Nouns That Start With Z

Z, pronounced "zee" or "zed" depending on where you're from, is one of the language's rarest letters. Z words are necessarily unusual, because this particular holdover from Greek just doesn't drop in on English very often.

nouns that start with z nouns that start with z

But fear not! If you find yourself tongue-tied when it comes to nouns beginning with Z, we have the perfect word list for you. We've gathered 50 nouns that start with Z to illustrate how the letter is used in English.

Advertisement

50 Nouns That Start With Z

Here, we've highlighted 50 nouns that start with Z. It is a rare letter, so many of these words may seem a bit obscure. That's intentional. Grappling with unusual words, catching the recurring elements, and identifying prefixes and suffixes, is an important part of getting to grips with English as a whole.

Noun

Definition

Synonym

z-axis

one of the three axes of Cartesian math, perpendicular to axes x and y

z-score

deviation from the mean (average) of a set of statistics

zag

a movement characterized by sharp angles

zig

zakat

the practice of giving a certain proportion of one's wealth to the poor, one of the Five Pillars of Islam

alms, tithe, tzedakah

zap

(informal) electricity or energy, or to produce a similar sensation

jolt, shock, sizzle

zeal

intense enthusiasm, fervor

eagerness, intensity, passion, zest

zealot

fanatical believer

devotee, enthusiast, fanatic, partisan

zeaxanthin

natural yellow pigment that occurs in corn, egg yolk and the human retina

zebra

black and white striped horse from Africa

equus quagga, equus zebra

zebrafish

small freshwater fish of South Asia with zebra-like stripes

Danio rerio

zee

the letter Z

zayin, zayn, zed, zeta, zoyen

zeitgeist

spirit or quality of a particular time and place

atmosphere, milieu, tenor

zenith

top, peak or highest point of an object or process

acme, apex, pinnacle, summit

zephyr

light, pleasant gust of wind

aura, breeze, wind

zeppelin

large aircraft held aloft by an envelope of lighter-than-air gas

airship, blimp

zest

excitement, emotional energy

ardor, enjoyment, flavor, gusto,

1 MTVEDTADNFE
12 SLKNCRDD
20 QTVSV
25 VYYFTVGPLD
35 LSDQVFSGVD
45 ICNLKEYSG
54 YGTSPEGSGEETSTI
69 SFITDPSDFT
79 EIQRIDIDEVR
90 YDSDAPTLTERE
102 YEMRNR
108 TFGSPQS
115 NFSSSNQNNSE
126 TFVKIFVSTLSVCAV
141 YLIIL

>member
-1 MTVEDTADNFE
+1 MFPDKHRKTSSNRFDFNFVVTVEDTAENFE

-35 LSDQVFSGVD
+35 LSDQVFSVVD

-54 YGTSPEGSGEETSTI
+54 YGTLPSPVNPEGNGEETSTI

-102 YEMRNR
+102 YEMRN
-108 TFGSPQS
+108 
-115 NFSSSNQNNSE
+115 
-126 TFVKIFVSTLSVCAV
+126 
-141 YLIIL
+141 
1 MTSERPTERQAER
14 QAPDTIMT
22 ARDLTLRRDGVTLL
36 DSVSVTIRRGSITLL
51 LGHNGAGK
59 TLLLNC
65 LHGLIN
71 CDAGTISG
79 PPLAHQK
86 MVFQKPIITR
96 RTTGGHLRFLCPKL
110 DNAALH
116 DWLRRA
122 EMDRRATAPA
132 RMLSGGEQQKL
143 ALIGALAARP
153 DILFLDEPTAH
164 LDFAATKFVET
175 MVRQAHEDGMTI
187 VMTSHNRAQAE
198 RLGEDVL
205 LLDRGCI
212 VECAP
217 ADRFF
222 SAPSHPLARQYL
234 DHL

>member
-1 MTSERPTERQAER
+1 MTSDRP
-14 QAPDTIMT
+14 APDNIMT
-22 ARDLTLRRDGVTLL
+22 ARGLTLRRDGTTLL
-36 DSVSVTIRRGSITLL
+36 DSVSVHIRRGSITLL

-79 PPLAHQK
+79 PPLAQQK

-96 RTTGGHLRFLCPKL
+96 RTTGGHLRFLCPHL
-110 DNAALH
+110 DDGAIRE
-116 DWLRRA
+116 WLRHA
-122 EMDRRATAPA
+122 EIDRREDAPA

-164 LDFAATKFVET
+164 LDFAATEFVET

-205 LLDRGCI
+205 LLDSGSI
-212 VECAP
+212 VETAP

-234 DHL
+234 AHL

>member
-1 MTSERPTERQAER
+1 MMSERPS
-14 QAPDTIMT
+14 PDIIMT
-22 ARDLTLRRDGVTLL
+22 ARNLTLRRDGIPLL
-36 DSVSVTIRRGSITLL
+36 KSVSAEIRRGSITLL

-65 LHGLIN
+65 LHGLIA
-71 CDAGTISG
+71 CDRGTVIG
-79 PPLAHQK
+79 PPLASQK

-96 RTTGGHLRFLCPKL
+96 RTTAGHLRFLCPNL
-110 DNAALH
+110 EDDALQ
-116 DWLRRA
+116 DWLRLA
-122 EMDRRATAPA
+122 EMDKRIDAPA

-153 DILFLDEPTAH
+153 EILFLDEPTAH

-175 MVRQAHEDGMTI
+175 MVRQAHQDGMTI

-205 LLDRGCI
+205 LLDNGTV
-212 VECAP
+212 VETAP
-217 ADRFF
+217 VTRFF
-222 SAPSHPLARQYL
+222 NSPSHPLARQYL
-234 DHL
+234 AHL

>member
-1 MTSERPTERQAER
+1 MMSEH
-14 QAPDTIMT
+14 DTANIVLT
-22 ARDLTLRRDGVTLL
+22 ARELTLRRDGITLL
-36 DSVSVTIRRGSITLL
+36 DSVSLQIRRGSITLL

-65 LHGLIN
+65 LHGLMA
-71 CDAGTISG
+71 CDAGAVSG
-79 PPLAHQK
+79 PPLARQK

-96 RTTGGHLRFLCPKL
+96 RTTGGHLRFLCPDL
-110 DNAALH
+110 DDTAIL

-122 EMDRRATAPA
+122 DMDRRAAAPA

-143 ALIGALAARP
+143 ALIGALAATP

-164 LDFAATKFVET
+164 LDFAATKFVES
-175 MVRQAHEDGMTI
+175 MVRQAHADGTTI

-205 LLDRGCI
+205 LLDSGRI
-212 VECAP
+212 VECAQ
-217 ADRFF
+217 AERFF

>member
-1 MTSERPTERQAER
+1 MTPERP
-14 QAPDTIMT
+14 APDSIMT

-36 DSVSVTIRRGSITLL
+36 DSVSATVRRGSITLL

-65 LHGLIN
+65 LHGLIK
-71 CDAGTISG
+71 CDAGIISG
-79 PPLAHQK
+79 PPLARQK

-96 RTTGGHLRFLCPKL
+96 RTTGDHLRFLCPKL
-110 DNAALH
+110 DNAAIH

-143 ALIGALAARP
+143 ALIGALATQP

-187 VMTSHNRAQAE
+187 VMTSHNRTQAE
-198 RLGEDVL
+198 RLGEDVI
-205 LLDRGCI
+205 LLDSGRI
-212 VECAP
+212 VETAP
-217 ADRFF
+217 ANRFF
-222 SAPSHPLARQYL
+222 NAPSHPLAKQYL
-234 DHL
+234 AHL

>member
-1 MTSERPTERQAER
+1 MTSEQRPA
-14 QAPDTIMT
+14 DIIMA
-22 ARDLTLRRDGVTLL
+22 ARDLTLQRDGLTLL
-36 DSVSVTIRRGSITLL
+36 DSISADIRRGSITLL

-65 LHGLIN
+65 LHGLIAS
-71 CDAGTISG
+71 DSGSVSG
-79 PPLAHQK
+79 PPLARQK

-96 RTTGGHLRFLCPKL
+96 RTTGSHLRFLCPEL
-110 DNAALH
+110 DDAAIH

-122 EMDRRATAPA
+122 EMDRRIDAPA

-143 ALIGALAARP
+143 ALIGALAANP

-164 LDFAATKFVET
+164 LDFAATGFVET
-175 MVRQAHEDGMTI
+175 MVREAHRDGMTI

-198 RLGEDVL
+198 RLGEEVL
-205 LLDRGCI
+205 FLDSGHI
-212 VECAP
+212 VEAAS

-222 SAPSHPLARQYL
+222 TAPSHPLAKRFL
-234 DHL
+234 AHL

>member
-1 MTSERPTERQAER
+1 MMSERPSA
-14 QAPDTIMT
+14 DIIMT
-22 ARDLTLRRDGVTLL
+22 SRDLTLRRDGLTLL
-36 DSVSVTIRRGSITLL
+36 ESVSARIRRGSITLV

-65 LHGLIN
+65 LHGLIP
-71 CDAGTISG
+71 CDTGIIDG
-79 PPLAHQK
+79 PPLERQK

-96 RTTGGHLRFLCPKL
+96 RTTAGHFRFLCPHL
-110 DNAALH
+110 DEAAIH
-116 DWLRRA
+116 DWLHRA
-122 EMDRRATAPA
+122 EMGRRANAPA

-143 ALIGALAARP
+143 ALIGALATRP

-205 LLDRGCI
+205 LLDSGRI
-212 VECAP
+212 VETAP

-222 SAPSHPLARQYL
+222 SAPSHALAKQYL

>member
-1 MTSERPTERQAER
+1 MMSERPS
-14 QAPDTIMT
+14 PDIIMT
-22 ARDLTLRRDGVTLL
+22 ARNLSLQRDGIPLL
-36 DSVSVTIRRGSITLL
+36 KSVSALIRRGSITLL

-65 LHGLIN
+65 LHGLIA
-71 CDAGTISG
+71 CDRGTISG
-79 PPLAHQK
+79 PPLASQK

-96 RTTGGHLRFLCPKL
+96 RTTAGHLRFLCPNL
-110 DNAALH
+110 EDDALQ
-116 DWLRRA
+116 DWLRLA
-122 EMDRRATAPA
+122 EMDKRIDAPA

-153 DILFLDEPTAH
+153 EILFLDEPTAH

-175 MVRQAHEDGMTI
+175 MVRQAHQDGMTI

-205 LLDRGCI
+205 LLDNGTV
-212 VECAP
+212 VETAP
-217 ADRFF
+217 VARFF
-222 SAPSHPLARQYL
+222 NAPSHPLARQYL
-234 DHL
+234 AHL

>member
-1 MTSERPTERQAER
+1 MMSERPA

zig

a sharp movement at an angle

zag

ziggurat

a Sumerian monument built of large stone steps

zigzag

a side-to-side series of movements

chevron, cringle-crangle, stagger

zinfandel

species of black grape, also the wines made from that grape

crljenak kaštelanski, primitivo, tribidrag

zilch

slang for zero, none

bubkes, nada, nothing, zip

zillion

slang for a very large number

bunch, loads, lots, tons

zinc

bluish-white metal, number 30 on the periodic table

zine

short magazine, usually self-published

chapbook, pamphlet

zing

emotional excitement or stimulation

energy, thrill, tingle, zip

zinger

quick joke or funny reply

bon mot, one-liner, retort

zionism

pursuit of a Jewish national state

zip

enthusiasm, energy, excitement

jazz, pizzazz, thrill, zing

zipline

rope hung at an incline to provide an exciting slide

ziploc

airtight seal on a plastic bag

zipper

fastener made of alternating metal teeth

zircon

zirconium silicate, naturally occurring as a clear to brown crystal, can be refined into a gemstone

zirconia

zirconium dioxide, naturally occurring as a white powder, can be refined into a gemstone

zirconium

grey-white metal, number 40 on the periodic table

zit

pimple, particularly one caused by acne

boil, carbuncle, furuncle, sore

ziti

a type of tubular pasta

manicotti, penne

zodiac

pattern of constellations said to reveal the future

augury, horoscope

zombie

mindless undead monster

ghast, ghoul, vampire

zone

a particular area, a space marked for a purpose

area, region, sector

zoning

the action of breaking an area down into zones for planning

districting, urban design

zoo

place where animals are kept for humans to observe

menagerie, wildlife park

zookeeper

one who cares for the animals at a zoo

animal tender, wrangler, zoologist

zoologist

scientist who studies animals

entomologist, herpetologist, ichthyologist, mammalogist, naturalist

zoology

the scientific study of animals

entomology, herpetology, naturalism

zooplankton

mobile microscopic animals in fresh or seawater

plankton, protists, protozoans